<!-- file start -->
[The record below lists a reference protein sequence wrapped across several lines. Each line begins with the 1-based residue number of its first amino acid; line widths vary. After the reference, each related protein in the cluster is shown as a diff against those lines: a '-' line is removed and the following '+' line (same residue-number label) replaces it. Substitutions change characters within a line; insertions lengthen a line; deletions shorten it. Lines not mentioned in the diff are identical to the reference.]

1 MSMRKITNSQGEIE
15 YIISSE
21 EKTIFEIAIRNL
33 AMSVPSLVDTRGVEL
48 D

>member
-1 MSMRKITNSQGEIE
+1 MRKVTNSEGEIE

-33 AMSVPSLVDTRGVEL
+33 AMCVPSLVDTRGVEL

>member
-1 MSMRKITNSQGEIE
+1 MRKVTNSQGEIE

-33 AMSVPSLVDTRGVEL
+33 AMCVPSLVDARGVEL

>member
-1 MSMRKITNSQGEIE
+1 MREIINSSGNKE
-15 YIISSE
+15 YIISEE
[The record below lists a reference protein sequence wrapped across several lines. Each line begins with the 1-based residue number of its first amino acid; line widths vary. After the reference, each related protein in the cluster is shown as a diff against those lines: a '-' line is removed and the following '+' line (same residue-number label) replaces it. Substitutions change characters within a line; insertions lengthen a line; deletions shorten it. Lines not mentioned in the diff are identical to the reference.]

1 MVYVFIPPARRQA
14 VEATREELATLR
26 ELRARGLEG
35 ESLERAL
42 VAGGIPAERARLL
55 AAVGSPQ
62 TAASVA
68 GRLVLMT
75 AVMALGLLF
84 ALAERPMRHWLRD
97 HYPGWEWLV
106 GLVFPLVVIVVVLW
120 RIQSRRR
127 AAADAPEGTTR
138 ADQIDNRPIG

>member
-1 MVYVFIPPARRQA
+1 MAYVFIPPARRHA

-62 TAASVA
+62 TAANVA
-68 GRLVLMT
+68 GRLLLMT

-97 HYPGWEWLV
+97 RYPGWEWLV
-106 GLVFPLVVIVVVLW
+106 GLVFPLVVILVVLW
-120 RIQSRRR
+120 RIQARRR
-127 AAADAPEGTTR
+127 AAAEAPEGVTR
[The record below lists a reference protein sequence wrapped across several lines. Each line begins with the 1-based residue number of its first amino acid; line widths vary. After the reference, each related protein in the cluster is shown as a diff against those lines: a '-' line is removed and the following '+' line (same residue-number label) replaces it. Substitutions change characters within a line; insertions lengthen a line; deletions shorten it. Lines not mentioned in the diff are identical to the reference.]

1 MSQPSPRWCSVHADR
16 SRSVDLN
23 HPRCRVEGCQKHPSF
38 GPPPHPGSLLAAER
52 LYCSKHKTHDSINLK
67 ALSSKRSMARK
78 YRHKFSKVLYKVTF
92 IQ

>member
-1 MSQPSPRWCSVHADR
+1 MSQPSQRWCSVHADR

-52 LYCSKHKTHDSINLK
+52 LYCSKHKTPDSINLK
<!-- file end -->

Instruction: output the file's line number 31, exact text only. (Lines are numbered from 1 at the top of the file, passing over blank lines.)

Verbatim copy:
75 AVMALGLLF